In The New York Times, Garner fondly recalled the impromptu concert: “They had musical instruments in tow. Beth, a cello; Ben, a ukulele; [their daughter] Molly, a toy glockenspiel….The Bookshop Band is not just good but achingly good. If America’s independent booksellers can’t figure a way to get [them] to tour, they’re doing something wrong.”

Soon, the American Booksellers’ Association accepted the challenge and invited the band to perform at their annual conference for independent booksellers. A music and books wholesaler offered to pay for most of the costs of the tour. Result: The Bookshop Band will be playing over 20 shows in 21 days. Giving a nod to British stereotypes, Ben quips, “We’re hoping to print the tour poster on tea towels.”

What will The Bookshop Band be playing for Americans? With a repertoire of songs based on over 100 different books, they’ve got plenty to choose from. “We’ll play some faves,” says Ben, “including songs inspired by Alice in Wonderland, a song using the first lines of famous books, and a couple of songs inspired by Philip Pullman’s new The Book Of Dust series.”

He adds: “There will certainly be a few woo-ing stories, possibly a ghostly tale, a smattering of historical fiction, a touch of crime, a dose of magic and science fiction…. We’ll also bring one or two songs curated by The V&A Museum in London, including some Shakespeare-inspired material.”

No two concerts will be exactly alike. “We try and take people on various journeys through our set. We don’t expect anyone to have read all the books beforehand; we’ll hold them up and say a little about each and how they inspired the song, not enough to give anything away, but just enough to draw people into the story.”

Most of the featured books are contemporary novels, and so, like them, the songs inevitably reflecting the current social and political environments. One song is inspired by an anthology of women’s poems written in response to the #MeToo movement. (You can read Beth Porter’s blog here about the process of writing that song.)

Book-loving audiences inevitably participate; the band always asks for recommendations of books ripe for songs. “We hope not only to discover a host of American classics, but also what’s forming the current Zeitgeist of opinion and social relevance, reflecting the recent social movements and political landscape.” Ben is particularly looking forward to their gig at the Tattered Cover in Denver: “Michelle Obama recently did a book event there, and it’s very exciting for us to be following her.” (In the UK, booksellers hailed the former first lady’s memoir Becoming as “the most valuable title of the year,” selling over a half million copies in less than two months. See story in the The Guardian here.)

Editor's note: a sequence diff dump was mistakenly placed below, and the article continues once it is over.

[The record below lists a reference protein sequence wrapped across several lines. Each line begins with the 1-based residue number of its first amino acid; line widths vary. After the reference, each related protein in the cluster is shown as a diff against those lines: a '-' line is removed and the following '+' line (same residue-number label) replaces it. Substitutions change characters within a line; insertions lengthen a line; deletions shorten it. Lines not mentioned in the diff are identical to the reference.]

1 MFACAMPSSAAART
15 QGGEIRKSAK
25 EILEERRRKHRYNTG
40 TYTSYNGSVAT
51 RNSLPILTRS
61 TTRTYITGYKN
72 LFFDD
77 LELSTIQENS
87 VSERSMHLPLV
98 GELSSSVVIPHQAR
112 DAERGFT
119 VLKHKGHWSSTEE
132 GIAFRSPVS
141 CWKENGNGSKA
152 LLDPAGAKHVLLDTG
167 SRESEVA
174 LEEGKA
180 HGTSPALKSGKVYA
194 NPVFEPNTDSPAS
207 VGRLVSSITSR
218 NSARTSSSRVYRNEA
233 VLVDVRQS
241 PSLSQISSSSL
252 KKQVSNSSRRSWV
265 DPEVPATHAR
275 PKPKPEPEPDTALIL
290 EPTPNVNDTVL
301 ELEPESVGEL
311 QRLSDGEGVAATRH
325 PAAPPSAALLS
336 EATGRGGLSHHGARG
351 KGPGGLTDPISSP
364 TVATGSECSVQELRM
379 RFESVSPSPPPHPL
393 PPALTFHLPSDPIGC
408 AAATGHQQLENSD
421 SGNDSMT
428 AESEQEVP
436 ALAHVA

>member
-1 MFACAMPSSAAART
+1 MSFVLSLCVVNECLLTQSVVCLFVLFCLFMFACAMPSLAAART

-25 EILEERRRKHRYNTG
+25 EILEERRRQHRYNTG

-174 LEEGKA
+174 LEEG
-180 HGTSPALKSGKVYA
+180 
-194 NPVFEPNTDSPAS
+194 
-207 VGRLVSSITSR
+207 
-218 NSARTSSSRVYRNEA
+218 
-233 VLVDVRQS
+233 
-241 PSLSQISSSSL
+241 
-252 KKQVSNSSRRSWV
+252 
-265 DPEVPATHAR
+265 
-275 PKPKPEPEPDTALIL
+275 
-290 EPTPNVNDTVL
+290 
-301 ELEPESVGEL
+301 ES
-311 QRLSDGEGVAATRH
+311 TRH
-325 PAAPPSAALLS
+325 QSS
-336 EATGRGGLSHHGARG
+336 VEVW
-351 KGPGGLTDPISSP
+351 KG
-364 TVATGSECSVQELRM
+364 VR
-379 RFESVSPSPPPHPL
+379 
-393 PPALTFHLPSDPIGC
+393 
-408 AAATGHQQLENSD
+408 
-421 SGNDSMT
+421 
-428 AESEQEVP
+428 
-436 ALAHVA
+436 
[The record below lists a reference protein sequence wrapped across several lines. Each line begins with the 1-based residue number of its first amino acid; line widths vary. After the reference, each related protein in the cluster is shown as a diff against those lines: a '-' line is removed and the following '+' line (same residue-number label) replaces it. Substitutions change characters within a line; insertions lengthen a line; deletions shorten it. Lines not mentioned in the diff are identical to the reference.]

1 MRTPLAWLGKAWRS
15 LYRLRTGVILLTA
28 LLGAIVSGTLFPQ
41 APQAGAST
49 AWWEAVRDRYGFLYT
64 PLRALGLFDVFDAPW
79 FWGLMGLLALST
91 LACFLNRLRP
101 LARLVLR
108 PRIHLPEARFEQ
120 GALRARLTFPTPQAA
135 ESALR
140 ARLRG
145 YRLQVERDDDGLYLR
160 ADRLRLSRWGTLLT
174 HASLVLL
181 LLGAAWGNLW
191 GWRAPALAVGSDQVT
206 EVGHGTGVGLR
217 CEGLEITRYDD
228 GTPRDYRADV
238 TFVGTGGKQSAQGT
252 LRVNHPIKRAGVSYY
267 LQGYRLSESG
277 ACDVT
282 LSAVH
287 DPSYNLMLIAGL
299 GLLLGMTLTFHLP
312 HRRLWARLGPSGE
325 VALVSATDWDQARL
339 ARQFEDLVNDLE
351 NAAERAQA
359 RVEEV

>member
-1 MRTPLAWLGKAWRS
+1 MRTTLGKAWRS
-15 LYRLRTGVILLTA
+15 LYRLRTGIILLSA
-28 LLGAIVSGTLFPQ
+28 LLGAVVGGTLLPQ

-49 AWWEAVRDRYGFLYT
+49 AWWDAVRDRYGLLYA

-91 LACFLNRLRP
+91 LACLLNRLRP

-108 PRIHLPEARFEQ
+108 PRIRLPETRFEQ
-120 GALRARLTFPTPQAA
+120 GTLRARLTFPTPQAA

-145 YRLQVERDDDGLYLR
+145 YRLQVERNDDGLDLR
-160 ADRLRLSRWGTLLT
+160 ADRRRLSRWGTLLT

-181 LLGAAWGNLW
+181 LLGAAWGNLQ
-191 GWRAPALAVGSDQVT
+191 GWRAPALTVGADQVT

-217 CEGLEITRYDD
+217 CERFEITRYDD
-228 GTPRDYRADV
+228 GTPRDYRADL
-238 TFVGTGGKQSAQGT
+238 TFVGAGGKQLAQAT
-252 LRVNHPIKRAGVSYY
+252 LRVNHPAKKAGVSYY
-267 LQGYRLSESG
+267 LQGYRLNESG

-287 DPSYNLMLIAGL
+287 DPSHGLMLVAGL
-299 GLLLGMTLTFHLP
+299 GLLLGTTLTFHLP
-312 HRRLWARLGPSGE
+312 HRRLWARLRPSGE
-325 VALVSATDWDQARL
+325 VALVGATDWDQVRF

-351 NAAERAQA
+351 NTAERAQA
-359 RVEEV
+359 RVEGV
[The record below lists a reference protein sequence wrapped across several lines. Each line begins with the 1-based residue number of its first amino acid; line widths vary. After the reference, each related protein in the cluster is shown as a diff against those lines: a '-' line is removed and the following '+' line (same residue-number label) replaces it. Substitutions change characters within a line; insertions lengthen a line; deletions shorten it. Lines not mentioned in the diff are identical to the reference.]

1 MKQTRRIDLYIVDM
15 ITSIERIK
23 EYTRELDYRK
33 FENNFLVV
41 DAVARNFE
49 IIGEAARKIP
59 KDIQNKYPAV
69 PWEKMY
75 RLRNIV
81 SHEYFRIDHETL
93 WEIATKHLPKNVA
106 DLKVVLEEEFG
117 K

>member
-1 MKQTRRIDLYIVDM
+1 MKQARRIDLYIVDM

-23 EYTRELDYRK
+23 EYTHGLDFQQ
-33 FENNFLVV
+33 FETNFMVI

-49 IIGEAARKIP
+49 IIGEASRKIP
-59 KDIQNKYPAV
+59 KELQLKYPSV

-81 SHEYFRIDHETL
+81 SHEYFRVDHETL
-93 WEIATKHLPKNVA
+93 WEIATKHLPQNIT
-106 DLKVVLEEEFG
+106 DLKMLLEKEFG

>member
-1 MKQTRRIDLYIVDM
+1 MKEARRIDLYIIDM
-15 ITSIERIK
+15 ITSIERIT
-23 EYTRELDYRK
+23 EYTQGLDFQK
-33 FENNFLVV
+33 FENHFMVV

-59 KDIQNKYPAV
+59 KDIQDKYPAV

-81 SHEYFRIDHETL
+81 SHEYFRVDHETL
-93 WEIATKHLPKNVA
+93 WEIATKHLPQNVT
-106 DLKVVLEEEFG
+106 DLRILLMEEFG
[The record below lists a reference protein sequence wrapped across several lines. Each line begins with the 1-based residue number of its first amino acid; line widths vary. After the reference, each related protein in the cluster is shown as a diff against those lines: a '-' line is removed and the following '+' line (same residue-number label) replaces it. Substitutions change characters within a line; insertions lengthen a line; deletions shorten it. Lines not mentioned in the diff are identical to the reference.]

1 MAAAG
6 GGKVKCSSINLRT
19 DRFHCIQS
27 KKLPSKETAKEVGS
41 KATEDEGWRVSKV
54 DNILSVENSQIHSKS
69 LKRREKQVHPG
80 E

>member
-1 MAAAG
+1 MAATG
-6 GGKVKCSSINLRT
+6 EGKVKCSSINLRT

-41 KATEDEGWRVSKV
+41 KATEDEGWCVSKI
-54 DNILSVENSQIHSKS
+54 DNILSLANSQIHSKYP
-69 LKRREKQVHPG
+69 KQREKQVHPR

Just before packing, Ben had a special note for New Yorkers: Since he and Beth have just received their working visas, the “logistics of the tour are a little behind in planning (accommodation, babysitters for Molly etc…). So if anyone sees a trio of troubadours wandering the streets of New York in mid January, one with a cello on her back, one with a guitar and one about two feet high, dressed as a bunny and carrying a toy glockenspiel, you’ll know we didn’t quite get round to sorting our accommodation that night. But all the concerts are booked and we’re really excited to be finally coming.”

Suzanne Charlé has written for numerous publications, including the Nation, House Beautiful, and The New York Times, where she was a freelance assigning editor for the magazine. She has co-authored many books including Indonesia in the Soeharto Years: Issues, Incidents and Illustrations.

. . . . . . . . . . . .

You may enjoy other NYCitywoman articles by Suzanne Charlé: 

New York Splendor: Luxurious Rooms

Activist Artists Focus on Politics Past and Present

The Notorious Ruth Bader Ginsburg 

Trump’s EPA Will Make You Sick 

Center for Women’s History Opens in NYC 

Clive Davis and the Soundtrack of Our Lives 

Women on the March to History 

Share Button

Comments are closed.

Basilica Farm & Flea

Eight Surefire Strategies for Giving Really Good, Inspired Gifts

A Curtain of Coupons: Is it Art, Decor, or Just Plain Eccentricity?

Le Cafe Arnold

Edible Memories: At Le Café Arnold, Chicken Flambé and V8 juice

R. Gross Restaurant

Edible Memories: R. Gross, a Garment Center Mainstay

Ella Fitzgerald by Wiliam P. Gottlieb

I’ll Never Forget … Ella Fitzgerald’s Final Concert at Carnegie Hall, 1991

Cour des Vosges

Rooms With a View in France: Aligned by the Stars

Edward Elgar

I’ll Never Forget … Edward Elgar’s Enigma Variations

George Gelles and Seiji Ozawa

I’ll Never Forget … My Friendship with Seiji Ozawa


Edible Memories: Lunch at Lüchow’s with Lauritz Melchior

The Grateful Dead

I’ll Never Forget … The Grateful Dead and Summer of Love